26. Circular Telegram From the Department of State to Certain American Republic Posts1

1479. In late 1964 President Castello Branco invited President Johnson to visit Rio de Janeiro. Subsequently other Latin American Chiefs of State have also extended invitations to President Johnson.

President Johnson has suggested to President Castello Branco that in view of pressures on time of all Presidents, this might be good opportunity for all ten Presidents of South America and President Johnson to have informal meeting without agenda under circumstances which would permit each President to exchange views with every other President. GOB has welcomed this suggestion and has requested US to inform governments of nine South American republics of US proposal.

Precedents for group meetings of this kind include meeting of all Chiefs of State of Inter-American system in Panama in 1956 and President Kennedy’s meeting with Presidents of Panama and five Central American countries in 1963.

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Plans are that Presidents would arrive Rio April 28 or early morning 29th. April 29 and April 30 would be used for informal conversations without agenda by each President with other Presidents present on any topics of hemisphere or world interest which Presidents wished to discuss. Purpose of meeting would be to permit Presidents to become better personally acquainted with each other and with each other’s views rather than to have more formalized type of meeting. All discussions would be off the record.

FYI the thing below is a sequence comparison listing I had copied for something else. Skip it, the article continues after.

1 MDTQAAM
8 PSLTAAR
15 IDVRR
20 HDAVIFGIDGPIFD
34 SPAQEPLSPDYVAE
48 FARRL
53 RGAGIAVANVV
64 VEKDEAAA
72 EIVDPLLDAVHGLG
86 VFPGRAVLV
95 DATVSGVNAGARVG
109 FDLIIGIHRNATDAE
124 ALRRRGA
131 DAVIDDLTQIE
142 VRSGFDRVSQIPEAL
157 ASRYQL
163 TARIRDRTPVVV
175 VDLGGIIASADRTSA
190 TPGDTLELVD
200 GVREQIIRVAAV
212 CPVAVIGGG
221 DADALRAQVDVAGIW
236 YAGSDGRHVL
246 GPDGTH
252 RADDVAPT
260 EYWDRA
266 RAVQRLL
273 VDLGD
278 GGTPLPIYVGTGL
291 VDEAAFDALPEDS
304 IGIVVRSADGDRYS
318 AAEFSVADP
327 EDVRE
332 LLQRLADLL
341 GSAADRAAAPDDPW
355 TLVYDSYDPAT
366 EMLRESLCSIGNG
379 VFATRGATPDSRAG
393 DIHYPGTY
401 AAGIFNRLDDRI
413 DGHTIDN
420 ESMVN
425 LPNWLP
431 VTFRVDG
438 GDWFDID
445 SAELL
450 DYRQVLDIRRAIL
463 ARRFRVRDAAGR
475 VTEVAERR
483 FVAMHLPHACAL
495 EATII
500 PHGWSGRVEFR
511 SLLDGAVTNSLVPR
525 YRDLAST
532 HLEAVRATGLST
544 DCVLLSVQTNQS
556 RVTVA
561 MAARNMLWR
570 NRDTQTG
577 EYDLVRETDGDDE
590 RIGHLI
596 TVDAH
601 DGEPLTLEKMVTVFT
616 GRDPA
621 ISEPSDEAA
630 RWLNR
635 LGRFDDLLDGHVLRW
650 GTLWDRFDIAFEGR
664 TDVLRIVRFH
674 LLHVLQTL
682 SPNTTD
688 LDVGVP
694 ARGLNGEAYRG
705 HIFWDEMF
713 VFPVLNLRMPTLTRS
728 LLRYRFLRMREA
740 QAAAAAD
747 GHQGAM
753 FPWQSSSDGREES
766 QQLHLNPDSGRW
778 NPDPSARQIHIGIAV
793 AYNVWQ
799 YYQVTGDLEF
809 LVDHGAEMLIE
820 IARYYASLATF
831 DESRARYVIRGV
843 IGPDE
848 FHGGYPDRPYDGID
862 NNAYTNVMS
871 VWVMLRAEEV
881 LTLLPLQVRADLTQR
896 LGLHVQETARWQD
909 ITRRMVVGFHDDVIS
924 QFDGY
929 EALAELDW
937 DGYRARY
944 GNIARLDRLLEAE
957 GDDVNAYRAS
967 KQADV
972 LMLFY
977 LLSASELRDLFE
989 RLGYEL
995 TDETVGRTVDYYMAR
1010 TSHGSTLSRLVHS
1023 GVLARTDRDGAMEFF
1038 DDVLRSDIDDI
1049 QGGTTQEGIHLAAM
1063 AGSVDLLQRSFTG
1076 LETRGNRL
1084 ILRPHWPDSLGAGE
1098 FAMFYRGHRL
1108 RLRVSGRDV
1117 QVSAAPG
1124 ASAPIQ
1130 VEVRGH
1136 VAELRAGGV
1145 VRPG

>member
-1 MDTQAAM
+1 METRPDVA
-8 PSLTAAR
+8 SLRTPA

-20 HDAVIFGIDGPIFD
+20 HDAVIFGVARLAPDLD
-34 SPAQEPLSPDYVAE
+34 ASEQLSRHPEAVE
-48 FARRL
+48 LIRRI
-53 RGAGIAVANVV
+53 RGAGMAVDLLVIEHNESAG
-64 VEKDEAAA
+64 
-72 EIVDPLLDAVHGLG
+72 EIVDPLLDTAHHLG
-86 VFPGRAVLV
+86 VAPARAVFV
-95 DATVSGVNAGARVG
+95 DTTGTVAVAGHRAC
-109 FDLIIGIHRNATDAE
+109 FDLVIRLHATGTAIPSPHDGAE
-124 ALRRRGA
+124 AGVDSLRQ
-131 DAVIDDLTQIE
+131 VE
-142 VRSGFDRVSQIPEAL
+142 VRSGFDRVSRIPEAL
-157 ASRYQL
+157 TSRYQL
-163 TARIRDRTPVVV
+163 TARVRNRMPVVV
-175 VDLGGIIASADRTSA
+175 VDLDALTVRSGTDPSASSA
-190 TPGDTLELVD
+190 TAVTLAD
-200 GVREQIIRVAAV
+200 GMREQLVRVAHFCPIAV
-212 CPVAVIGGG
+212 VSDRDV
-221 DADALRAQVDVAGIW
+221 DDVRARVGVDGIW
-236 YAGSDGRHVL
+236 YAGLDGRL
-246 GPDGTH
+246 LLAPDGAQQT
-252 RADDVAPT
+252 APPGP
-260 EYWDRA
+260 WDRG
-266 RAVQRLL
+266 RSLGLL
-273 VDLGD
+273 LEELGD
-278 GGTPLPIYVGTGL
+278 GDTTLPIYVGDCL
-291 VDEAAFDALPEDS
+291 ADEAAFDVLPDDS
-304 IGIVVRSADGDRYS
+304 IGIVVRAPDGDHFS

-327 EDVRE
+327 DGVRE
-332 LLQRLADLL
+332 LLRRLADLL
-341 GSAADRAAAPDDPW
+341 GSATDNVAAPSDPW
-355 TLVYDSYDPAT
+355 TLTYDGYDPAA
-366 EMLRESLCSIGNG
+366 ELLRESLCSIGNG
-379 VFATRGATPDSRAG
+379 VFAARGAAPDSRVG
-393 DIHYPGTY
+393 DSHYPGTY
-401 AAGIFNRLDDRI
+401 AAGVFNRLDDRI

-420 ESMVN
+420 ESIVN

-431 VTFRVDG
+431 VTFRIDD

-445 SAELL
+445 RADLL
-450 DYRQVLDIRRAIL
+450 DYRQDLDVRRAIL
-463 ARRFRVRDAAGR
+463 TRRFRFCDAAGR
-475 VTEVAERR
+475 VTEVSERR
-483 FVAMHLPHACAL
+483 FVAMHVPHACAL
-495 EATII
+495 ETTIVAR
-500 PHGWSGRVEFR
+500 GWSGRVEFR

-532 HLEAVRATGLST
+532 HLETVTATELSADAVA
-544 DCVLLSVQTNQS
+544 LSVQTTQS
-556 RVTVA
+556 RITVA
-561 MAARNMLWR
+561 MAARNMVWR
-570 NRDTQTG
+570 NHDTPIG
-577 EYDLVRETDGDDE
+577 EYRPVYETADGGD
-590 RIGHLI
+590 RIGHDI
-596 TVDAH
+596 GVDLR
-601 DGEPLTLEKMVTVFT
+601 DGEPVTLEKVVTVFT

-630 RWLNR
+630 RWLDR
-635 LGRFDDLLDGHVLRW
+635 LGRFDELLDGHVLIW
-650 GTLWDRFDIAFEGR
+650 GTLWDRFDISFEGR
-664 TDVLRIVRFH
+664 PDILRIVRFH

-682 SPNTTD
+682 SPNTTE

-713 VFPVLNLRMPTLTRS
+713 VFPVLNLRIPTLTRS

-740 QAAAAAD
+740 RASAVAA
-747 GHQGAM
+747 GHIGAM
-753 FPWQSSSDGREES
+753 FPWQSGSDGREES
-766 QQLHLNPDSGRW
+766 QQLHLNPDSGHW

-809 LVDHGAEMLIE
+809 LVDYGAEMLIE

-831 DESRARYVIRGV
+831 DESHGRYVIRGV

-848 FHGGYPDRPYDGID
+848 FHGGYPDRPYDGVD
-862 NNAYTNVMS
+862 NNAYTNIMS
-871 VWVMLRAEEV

Our thoughts are that similar meeting could be held with Chiefs of State in Middle America later this year or in 1966.

We hope other Presidents will share our view that such a meeting would be useful and have been authorized by GOB to state that invitations will be extended by President Castello Branco to all South American Chiefs of State who wish to attend.

Please inform President or Foreign Minister of foregoing and report reaction soonest.

Information addressees should take no action at this time.2

  1. Source: National Archives and Records Administration, RG 59, Central Files 1964–66, POL 3 IA. Confidential; Immediate; Exdis. Drafted by Mann; cleared by Sayre, Adams, Weismann, Read, and Chief of Protocol Lloyd N. Hand; and approved by Mann. Sent for action to the Embassies in Argentina, Bolivia, Chile, Colombia, Ecuador, Paraguay, Peru, Uruguay, and Venezuela.
  2. On February 24 Mann raised the proposed trip with the President, particularly in light of unauthorized newspaper accounts. Mann suspected that the leak had come from “Latin American diplomats in Washington who were always anxious to talk to the press.” The President wondered if the trip could be postponed; “the more he thought about it the more he felt it would be taking a lot of chances and not accomplishing much.” Johnson suggested “that the Secret Service could say that they did not think now was a good time for the President to be traveling around. He did not think it would be good for a doctor to make the statement, but he thought that the Secret Service could.” (Johnson Library, Papers of Thomas C. Mann, Telephone Conversations with LBJ, January 14, 1964–April 30, 1965) On March 7 the Department reported that “new developments in the international scene, particularly in Viet Nam, have made it necessary for President Johnson to defer consideration of possible visits to this hemisphere.” (Telegram 836 to Buenos Aires, et al., March 7; National Archives and Records Administration, RG 59, Central Files 1964–66, POL 3 IA) At 8 p.m. the same day two Marine Battalion Landing Teams, the first American combat troops in Vietnam, arrived to defend the air base at Danang.